The federal government says the proposed Grassy Mountain coal project in southwestern Alberta cannot proceed.
Environment and Climate Change Minister Jonathan Wilkinson made the announcement in a release Friday.
He said while mining is important to the economy, coal can include significant adverse environmental effects.
Wilkinson said the decision was based on information including the findings of a joint review panel report.
He said the project would have likely caused harm to surface water quality, to species including the threatened westslope cutthroat trout and endangered whitebark pine trees, and to the physical and cultural heritage of the Kainai, Piikani and Siksika First Nations.
Benga Mining Limited has said the proposed metallurgical coal mine in the Crowsnest Pass area would create hundreds of jobs and produce up to 4.5 million tonnes of coal per year over a mine life of approximately 23 years.
“The Government of Canada must make decisions based on the best available scientific evidence while balancing economic and environmental considerations,” Wilkinson said in the release.
“It is in Canada’s best interests to safeguard our waterways for healthy fish populations like the Westslope Cutthroat Trout, respect Indigenous peoples’ culture and way of life, and protect the environment for future generations.”
Katie Morrison, a spokeswoman for the Canadian Parks and Wilderness Society, applauded the federal government’s decision.
She said it reinforces the Alberta Energy Regulator’s earlier conclusion that the significant environmental effects of the open-pit mine would outweigh any potential benefits
“This is another win for clean water, fish and wildlife and for the many Albertans who have been worried about the negative effects of new coal mines on their communities,” she said in an email.
“It’s great news that the Grassy Mountain coal project has now been officially denied at both the federal and provincial level.”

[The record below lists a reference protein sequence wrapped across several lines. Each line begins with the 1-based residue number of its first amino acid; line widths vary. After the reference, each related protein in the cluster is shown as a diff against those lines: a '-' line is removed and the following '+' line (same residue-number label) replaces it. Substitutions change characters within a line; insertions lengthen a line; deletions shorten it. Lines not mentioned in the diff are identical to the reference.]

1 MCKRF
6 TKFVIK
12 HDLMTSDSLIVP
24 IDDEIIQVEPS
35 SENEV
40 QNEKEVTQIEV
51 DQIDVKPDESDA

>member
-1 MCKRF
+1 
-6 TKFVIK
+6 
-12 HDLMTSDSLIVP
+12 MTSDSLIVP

When asked for comment on the federal decision, the Alberta government said a statement made in June by Energy Minister Sonya Savage and Environment and Parks Minister Jason Nixon, when the joint review panel denied an application for the mine, still stands.
In that June statement, the ministers said, “the Alberta government respects the joint review panel’s recommendation, which is the result of a rigorous review process carried out by the Alberta Energy Regulator and the Impact Assessment Agency of Canada.”
The ministers acknowledged that the panel determined the project would result in adverse environmental effects on surface water quality — particularly on westslope cutthroat trout and their habitat.
“All proposed coal projects are subject to stringent review to ensure development is safe, environmentally responsible and meets all requirements. In this case, the process worked as it should.”
Officials at Benga Mining Limited could not immediately be reached for comment.
Last month, Benga filed a request to appeal the decision by the review panel that rejected the project as being not in the public interest.
In the court filing, Benga said the June 17 decision by the panel, including the Alberta Energy Regulator, contains errors of law and procedural fairness that warrant the granting of permission to appeal.
Later in July, two Alberta First Nations also filed separate requests to appeal the June decision.
The Stoney Nakoda Nation said the panel did not properly assess the impact that rejecting the project would have on Stoney Nakoda Aboriginal and treaty rights and economic interests related to the accommodation of those rights.
The Piikani First Nation filed a similar request.